County leaders hope bill releases $1.6 million hook in their own wallets
A bill that would retroactively undo something that got Lincoln County supervisors in hot water passed the House of Representatives Wednesday.
Supervisors are in an ongoing dispute with State Auditor Shad White, who has demanded they personally reimburse Lincoln County approximately $1.6 million for improper insurance benefits payments made on behalf of county employees.
White is requiring supervisors to personally repay the county for making insurance premium payments for county employees’ dependents in fiscal years 2015 through 2018. State law says county employees who desire dependent coverage must request it in writing, and that “the entire cost of such additional coverage for dependents shall be paid by the employee.”
House Bill 1249, which lists Rep. Becky Currie as a co-author, would amend state law to allow county governments to pay the total or any part of the cost of insurance coverage for employee dependents. It would allow them do so retroactively for any existing group coverage plan previously adopted.
If the bill becomes law, supervisors would not be liable for the improper insurance premium payments.
“Yes, it appears that that legislation, if signed into law, would mean the supervisors would no longer be liable for those types of insurance expenditures,” White said.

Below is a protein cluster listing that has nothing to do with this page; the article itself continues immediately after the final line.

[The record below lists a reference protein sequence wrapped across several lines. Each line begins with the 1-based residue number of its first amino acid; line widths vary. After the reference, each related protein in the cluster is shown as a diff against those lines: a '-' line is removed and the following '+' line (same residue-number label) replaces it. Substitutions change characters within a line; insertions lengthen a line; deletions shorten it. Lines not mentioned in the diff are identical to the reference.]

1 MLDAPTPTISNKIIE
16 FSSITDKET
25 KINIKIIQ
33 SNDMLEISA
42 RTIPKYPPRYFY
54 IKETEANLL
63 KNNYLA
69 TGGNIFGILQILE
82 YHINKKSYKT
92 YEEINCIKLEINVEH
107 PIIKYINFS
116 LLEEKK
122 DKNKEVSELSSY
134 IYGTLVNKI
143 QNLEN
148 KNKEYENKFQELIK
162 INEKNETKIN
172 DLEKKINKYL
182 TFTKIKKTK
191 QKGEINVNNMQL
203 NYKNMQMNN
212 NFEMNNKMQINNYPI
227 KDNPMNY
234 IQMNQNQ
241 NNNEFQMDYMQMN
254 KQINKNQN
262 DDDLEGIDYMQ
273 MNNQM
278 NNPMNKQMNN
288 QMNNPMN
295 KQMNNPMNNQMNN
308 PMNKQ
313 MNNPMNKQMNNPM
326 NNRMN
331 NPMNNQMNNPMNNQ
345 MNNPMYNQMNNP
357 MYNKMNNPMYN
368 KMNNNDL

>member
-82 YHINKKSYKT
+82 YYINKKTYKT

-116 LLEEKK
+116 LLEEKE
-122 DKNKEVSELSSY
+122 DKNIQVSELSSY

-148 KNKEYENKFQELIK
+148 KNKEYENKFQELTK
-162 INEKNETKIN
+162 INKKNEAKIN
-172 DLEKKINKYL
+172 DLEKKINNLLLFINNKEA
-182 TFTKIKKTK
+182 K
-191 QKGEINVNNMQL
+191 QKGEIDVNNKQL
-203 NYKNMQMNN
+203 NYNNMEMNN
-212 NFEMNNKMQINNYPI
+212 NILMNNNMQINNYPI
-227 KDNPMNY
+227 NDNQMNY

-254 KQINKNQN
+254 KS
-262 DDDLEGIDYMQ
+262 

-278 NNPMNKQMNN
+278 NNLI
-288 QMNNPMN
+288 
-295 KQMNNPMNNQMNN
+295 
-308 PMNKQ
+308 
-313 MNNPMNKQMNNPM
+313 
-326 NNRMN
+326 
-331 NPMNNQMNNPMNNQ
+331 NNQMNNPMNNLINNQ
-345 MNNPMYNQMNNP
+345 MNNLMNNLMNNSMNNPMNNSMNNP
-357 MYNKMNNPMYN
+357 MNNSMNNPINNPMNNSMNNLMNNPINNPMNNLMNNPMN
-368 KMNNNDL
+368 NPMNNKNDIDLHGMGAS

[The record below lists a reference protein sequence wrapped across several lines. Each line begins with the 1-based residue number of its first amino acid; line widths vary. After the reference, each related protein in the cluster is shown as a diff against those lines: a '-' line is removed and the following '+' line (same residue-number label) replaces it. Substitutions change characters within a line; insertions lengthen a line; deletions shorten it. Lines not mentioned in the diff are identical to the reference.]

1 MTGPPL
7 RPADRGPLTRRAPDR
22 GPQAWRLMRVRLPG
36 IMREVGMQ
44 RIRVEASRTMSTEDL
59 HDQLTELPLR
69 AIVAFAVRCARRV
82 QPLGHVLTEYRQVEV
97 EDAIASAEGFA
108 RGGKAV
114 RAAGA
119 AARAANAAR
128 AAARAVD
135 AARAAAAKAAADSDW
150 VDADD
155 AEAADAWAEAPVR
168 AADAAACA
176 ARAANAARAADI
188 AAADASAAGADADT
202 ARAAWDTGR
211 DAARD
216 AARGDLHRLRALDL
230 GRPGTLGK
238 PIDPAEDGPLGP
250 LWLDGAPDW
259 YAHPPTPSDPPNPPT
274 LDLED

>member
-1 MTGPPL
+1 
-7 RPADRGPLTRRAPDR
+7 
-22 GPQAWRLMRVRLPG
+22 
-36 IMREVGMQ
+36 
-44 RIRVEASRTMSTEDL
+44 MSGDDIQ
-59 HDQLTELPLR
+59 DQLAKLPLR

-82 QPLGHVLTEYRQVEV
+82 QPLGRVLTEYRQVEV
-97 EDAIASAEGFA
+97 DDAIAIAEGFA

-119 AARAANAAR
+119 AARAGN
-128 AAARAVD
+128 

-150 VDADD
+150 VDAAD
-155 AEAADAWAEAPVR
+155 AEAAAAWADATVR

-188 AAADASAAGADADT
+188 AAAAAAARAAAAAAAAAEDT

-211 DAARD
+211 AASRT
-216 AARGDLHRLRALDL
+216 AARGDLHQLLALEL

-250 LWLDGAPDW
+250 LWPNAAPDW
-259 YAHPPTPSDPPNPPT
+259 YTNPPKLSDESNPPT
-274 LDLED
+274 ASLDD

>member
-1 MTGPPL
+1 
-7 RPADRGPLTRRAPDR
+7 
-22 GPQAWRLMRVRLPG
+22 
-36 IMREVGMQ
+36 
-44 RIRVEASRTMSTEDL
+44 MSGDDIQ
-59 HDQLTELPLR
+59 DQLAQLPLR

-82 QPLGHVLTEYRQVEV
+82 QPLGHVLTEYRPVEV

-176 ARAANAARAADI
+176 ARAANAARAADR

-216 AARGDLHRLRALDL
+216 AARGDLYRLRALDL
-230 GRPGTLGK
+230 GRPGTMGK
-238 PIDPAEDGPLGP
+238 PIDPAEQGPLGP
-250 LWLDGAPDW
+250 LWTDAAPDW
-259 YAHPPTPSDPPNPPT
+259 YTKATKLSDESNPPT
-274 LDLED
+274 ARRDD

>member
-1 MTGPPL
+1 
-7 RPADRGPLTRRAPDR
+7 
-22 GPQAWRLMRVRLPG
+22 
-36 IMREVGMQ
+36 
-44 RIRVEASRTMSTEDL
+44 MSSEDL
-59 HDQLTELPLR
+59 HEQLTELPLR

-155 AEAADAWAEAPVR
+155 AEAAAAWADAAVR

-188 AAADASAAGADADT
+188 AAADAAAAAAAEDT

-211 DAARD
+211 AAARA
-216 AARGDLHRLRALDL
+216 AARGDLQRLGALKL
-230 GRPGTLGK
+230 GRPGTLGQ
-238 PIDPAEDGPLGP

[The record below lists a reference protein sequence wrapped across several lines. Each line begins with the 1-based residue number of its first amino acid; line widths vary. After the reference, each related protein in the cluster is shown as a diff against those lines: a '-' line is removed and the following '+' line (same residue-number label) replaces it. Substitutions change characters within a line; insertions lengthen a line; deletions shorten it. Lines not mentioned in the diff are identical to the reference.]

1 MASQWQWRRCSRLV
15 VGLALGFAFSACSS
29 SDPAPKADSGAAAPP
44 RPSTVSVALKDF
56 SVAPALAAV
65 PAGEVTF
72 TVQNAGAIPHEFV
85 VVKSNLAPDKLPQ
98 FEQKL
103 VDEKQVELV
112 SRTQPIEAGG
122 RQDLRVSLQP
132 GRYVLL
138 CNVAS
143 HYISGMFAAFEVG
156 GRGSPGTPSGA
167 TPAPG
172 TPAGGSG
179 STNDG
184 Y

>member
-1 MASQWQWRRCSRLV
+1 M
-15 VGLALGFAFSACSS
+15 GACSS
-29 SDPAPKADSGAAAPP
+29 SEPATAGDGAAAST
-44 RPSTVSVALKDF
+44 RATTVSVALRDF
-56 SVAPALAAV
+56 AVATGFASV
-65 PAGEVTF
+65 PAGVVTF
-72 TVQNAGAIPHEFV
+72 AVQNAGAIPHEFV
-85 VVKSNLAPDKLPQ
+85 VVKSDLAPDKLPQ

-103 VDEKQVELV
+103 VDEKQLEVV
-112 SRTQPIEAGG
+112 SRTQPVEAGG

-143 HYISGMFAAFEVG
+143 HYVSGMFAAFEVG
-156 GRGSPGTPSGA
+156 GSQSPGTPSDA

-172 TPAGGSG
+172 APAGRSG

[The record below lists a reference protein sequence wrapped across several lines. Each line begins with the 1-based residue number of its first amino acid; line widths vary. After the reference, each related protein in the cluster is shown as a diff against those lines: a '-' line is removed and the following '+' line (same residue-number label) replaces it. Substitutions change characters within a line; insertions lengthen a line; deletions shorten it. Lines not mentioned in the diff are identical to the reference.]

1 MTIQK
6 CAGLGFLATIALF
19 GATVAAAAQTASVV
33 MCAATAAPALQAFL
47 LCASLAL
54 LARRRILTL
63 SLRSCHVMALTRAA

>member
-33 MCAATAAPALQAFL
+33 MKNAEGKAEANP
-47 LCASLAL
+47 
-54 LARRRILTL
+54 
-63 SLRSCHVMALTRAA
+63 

Supervisors have argued the auditor’s finding against them was improper because none of them have personally benefited, no public money was embezzled or misappropriated and the dependent coverage paid for is similar to a raise or other benefit. Cities are allowed to pay for dependent coverage under existing state law.
“There are many counties that have been doing the same thing and just a few that have been audited,” Currie said after voting for the bill. “If I had thought for a minute that they believed that they were doing something wrong and putting money in their pocket, I would not have voted for this bill.”
Currie said city and county governments should be held to the same rules regarding insurance.
Lincoln County officials were unaware the bill had been brought to the House floor for a vote.
Supervisors hired an outside attorney in November to help with their dispute with White. Attorney, author and political operative Andy Taggart was hired Nov. 5 after an executive session in which supervisors were forced to drop Butler Snow due to a conflict of interest between the firm and the county’s insurance company.
Lincoln County appears to have begun making the improper payments in 2000 as a means of offsetting the traditionally low pay county employees receive. Supervisors say numerous state audits of the county since 2000 have been completed without negative findings.
“We’ve had 17 audits since 2000 — six of which were performed by the state auditor — and no one has ever challenged the practice or called it to the county’s attention,” county attorney Bob Allen said in September.